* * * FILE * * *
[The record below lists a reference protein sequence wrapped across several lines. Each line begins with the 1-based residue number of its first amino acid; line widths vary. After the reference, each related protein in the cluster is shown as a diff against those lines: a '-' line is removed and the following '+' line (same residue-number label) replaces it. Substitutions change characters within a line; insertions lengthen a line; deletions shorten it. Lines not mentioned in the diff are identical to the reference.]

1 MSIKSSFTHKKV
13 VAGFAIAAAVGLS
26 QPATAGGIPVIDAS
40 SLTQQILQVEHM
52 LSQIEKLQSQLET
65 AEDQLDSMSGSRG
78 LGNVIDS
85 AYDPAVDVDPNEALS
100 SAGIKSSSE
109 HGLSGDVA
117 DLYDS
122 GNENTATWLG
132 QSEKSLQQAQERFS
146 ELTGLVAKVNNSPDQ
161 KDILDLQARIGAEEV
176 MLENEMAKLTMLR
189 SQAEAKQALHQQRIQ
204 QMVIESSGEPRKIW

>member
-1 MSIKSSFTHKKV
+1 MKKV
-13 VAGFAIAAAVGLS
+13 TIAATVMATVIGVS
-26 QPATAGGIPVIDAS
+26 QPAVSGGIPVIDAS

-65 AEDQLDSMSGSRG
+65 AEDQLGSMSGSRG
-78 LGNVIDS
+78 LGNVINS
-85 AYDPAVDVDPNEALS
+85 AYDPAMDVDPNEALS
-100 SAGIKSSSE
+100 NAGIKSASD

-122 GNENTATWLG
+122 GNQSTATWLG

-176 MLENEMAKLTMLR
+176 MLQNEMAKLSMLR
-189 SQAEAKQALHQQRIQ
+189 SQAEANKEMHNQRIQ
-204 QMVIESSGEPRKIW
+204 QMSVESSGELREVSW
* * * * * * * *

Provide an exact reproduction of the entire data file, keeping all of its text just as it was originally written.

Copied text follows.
[The record below lists a reference protein sequence wrapped across several lines. Each line begins with the 1-based residue number of its first amino acid; line widths vary. After the reference, each related protein in the cluster is shown as a diff against those lines: a '-' line is removed and the following '+' line (same residue-number label) replaces it. Substitutions change characters within a line; insertions lengthen a line; deletions shorten it. Lines not mentioned in the diff are identical to the reference.]

1 MSIKSSFTHKKV
13 VAGFAIAAAVGLS
26 QPATAGGIPVIDAS
40 SLTQQILQVEHM
52 LSQIEKLQSQLET
65 AEDQLDSMSGSRG
78 LGNVIDS
85 AYDPAVDVDPNEALS
100 SAGIKSSSE
109 HGLSGDVA
117 DLYDS
122 GNENTATWLG
132 QSEKSLQQAQERFS
146 ELTGLVAKVNNSPDQ
161 KDILDLQARIGAEEV
176 MLENEMAKLTMLR
189 SQAEAKQALHQQRIQ
204 QMVIESSGEPRKIW

>member
-1 MSIKSSFTHKKV
+1 MKKV
-13 VAGFAIAAAVGLS
+13 TIAATVMATVIGVS
-26 QPATAGGIPVIDAS
+26 QPAVSGGIPVIDAS

-65 AEDQLDSMSGSRG
+65 AEDQLGSMSGSRG
-78 LGNVIDS
+78 LGNVINS
-85 AYDPAVDVDPNEALS
+85 AYDPAMDVDPNEALS
-100 SAGIKSSSE
+100 NAGIKSASD

-122 GNENTATWLG
+122 GNQSTATWLG

-176 MLENEMAKLTMLR
+176 MLQNEMAKLSMLR
-189 SQAEAKQALHQQRIQ
+189 SQAEANKEMHNQRIQ
-204 QMVIESSGEPRKIW
+204 QMSVESSGELREVSW